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Microsoft announces preview of AI-powered health chatbot system

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Checking for care The project is being developed as part of Microsoft's Healthcare NeXT initiative. The company's trying to find ways of offering digital healthcare experiences that let user get immediate information on common ailments. Microsoft has partnered with Aurora Health Care for its latest chatbot service, creating the "Aurora Digital Concierge" for patients. The smartphone app allows users to determine the level of care needed for their condition. By answering questions provided by the bot, the app can suggest possible causes for the symptoms being experienced.


Telenor Research: 7 Tech Trends for 2018

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"When big changes happen it is often because regulation, user preference and technology converge – mobile telephony is one example, the car another. We have picked the trends that we think are both illuminating and important to stay on top of ahead of the New Year," says Bjørn Taale Sandberg, Head of Telenor Research. Consumer-trends such as face recognition, on-demand services and 360-photos aside, what seismic shifts in the broader technology landscape might shake things up in 2018? Looking ahead, scientists and technology analysts at Telenor Group's research arm, Telenor Research, see seven tech trends coming our way: Facebook users are posting less and the amount of relevant information on the Facebook newsfeed is dropping, giving way to an increasing amount of professional and paid content – of varying relevance. Users are also likely becoming more critical as awareness rises around "fake news" seeping into their feeds.


Microsoft's expanding its AI into search, email, Office and apps

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Microsoft AI chief Harry Shum says the company is fulfilling Bill Gates' vision of a computer that can understand us. If you ask Google "Is Hamilton a good musical?" it will send back a link to Quora, the question-and-answer service, where people ask that same question. The next link, a story published in Slate last year, is an interview with a critic who argues why the Pulitzer-, Grammy- and Tony-winning musical isn't revolutionary (their pun, not ours). Microsoft thinks it can do better. Beginning Wednesday, the company will start giving you more nuanced answers, powered by artificial intelligence software designed to identify different viewpoints.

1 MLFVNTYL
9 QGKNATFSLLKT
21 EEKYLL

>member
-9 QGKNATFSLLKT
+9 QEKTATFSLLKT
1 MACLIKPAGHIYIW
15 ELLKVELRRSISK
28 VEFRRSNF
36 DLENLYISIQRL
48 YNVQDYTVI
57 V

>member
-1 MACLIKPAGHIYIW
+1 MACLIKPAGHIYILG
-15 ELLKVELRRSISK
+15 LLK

Microsoft's Seeing AI app for the blind now reads handwriting

Engadget

Artificial intelligence took center stage at Microsoft's AI Summit in San Francisco on Wednesday. Aside from announcing AI smarts for a range of software -- from Bing to Office 365 -- the tech titan is also ramping up its Seeing AI app for iOS, which uses computer vision to audibly help blind and visually impaired people to see the world around them. According to Microsoft, it's nabbed 100,000 downloads since its launch in the US earlier this year, which convinced the tech titan to bring it to 35 countries in total, including the EU. It's also getting a bunch of new features. The app now boasts more currency recognition, adding British pounds, US dollars, Canadian dollars, and Euros to its tally.


AOL Instant Messenger Made Social Media What It Is Today

MIT Technology Review

It's the year 2000, I'm just about eight years old, and it's my first day on AOL Instant Messenger. My fingers move clumsily across the plastic keyboard as I try to type fast enough to keep up with two cousins who are already seasoned AIM pros, sending me rapid-fire missives of excitement in our little online chat room. I'm in Boston and they're in New York, but "omg we can talk all the time!!!1!" We weren't alone in our excitement. First released in 1997, AIM was a popular way for millions of people to communicate throughout the late 1990s and early 2000s, and it helped form Internet culture and communication as we know them today. It's where so many of us became fluent in LOL-ing and emoticons, and caught the itch to stay in constant contact with others no matter where we are.